"The decision to prevent flat fees being charged for the smallest of pension pots created under automatic enrolment makes sense, especially given the large number of small ‘stranded’ pension pots."
The Government has banned the use of ‘flat’ fees on pension pots of less than £100.
The ban will apply to flat annual fees from auto-enrolment pension pots where the fund built up is less than £100.
The Government has also confirmed that the charge cap when investing in the default fund of an automatic enrolment scheme will remain unchanged at 0.75%, having found the market is working competitively.
Steven Cameron, pensions director at Aegon, said: “Automatic enrolment has been a great success, with many millions of additional employees now contributing to a workplace pension. It’s important that we make sure these individuals benefit from every £ they build up. One growing issue is the increasing number of individuals who leave their employer shortly after they’ve been auto enrolled, leaving behind a small ‘frozen’ pension pot, with no ongoing contributions. There are a small number of auto-enrolment schemes which charge a flat fee every month or year and here, there is a risk that very small pots could be gradually wiped out by these fees.
“We share the Government’s desire to make sure that everyone who has been auto-enrolled benefits from the pot they’ve built up, however small that is. Banning flat fees whenever an individual’s fund is under £100 will help. But longer term, it would be far better to find ways of making sure small ‘frozen’ pots left behind when changing jobs are joined up with the individual’s other pensions. Pension dashboards when they are launched in 2023 will allow individuals to see all of their pensions in one place, helping them keep track and ideally encouraging them to consider ‘consolidating’ them. In addition, we support the ongoing work on other ways schemes and providers can join up small pots for the benefit of members.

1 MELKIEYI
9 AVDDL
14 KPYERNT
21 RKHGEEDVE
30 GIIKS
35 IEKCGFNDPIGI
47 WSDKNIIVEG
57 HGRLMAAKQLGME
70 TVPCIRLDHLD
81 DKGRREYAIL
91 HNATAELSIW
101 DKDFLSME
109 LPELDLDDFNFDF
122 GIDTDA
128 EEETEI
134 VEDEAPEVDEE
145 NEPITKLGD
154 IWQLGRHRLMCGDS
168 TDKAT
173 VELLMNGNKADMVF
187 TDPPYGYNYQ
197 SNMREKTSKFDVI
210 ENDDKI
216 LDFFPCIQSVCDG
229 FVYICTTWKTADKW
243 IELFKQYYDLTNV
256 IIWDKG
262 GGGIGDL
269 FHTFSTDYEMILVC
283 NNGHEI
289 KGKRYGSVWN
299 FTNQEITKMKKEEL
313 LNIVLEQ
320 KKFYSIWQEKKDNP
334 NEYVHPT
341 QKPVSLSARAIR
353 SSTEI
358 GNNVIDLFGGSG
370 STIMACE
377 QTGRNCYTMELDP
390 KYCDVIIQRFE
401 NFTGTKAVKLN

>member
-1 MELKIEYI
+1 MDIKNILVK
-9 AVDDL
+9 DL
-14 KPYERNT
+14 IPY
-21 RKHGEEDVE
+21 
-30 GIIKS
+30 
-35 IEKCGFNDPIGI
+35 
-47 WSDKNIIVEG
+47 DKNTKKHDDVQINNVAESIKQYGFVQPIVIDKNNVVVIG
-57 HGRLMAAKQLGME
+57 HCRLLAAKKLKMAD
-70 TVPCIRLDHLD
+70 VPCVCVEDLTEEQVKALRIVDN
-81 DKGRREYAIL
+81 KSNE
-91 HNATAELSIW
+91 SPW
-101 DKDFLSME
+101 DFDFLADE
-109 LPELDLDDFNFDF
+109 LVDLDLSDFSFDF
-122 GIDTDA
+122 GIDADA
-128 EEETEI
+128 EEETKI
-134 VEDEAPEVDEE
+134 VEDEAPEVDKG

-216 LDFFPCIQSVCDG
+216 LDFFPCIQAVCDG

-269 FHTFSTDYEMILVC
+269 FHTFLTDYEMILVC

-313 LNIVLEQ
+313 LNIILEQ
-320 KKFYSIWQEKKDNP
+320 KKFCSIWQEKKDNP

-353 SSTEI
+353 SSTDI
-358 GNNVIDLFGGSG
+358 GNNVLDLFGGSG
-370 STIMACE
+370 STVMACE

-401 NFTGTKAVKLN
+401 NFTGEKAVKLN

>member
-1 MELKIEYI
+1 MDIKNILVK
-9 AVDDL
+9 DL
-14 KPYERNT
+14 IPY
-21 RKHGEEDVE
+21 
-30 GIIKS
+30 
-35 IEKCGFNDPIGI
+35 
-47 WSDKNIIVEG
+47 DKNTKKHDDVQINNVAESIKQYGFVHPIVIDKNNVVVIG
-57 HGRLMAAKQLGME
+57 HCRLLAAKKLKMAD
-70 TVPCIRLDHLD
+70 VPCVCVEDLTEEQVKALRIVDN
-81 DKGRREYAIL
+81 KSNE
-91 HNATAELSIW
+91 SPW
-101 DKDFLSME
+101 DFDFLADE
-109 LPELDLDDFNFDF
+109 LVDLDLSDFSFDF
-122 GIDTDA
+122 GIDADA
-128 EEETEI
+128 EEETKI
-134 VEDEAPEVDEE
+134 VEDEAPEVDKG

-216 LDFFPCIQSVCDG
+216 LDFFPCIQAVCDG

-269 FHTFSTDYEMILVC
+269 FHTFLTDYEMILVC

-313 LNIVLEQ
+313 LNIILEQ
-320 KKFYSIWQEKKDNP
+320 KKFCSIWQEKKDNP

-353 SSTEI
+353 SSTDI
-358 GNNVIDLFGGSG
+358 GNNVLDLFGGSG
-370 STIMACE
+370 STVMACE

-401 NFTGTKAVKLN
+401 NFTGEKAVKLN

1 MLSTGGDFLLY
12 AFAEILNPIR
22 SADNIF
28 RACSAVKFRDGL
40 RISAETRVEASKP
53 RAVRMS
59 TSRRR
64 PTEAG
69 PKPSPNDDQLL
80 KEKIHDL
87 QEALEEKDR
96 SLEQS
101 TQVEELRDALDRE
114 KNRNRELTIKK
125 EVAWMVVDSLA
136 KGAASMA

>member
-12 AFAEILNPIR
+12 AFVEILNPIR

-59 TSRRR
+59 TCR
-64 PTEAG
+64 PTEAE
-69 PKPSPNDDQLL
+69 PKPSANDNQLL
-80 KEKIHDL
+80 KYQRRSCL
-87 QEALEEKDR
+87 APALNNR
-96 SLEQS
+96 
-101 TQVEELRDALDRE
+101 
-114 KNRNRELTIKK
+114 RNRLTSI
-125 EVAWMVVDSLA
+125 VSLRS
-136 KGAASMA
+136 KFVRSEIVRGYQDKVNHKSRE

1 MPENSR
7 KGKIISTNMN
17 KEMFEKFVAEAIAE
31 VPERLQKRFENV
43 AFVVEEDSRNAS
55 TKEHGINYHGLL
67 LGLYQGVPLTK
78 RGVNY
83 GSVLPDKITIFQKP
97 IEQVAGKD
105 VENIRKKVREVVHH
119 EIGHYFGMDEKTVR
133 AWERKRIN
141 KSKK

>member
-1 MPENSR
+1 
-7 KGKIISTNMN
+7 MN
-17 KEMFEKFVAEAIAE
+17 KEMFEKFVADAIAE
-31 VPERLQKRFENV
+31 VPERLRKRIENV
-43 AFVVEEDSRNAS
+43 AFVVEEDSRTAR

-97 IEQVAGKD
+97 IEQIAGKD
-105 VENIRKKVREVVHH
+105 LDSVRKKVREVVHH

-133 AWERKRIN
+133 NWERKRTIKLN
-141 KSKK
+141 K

“We also welcome the confirmation that the overall cap on charges when a member invests in the default fund of an auto-enrolment scheme will be left unchanged at 0.75%. We are pleased the DWP has concluded this market is working effectively. While many schemes charge well below the cap, leaving it unchanged means schemes have a margin to invest in innovation or to add new types of investment into their default funds, with the aim of boosting returns.”
Tim Box, senior research consultant at LCP, added: “The decision to prevent flat fees being charged for the smallest of pension pots created under automatic enrolment makes sense, especially given the large number of small ‘stranded’ pension pots. The recent DWP Small Pots Working Group report found that 25% of deferred pots in a survey of five of the largest DC pension providers are less than £100 this decision will benefit literally millions of pension savers. However, over time a better solution would be to make sure that very small pots get consolidated into larger pots, and DWP needs to drive forward in this area.
“We also believe it is sensible to keep the charge cap at the existing level of 0.75%. The Pension Charges Survey 2020 shows the average charge across all members of qualifying schemes is 0.48% - significantly below the current charge cap. This shows that providers have been working hard to reduce costs for commercial reasons but keeping the cap at 0.75% retains scope for providers to offer innovative investment solutions (such as in illiquid assets) which may cost more but are likely to deliver better member outcomes in the long-term.
“Finally, we are relieved that transaction costs are not to be included within the charge cap at this time. This is a pragmatic decision that will avoid additional complication in the charge cap calculations."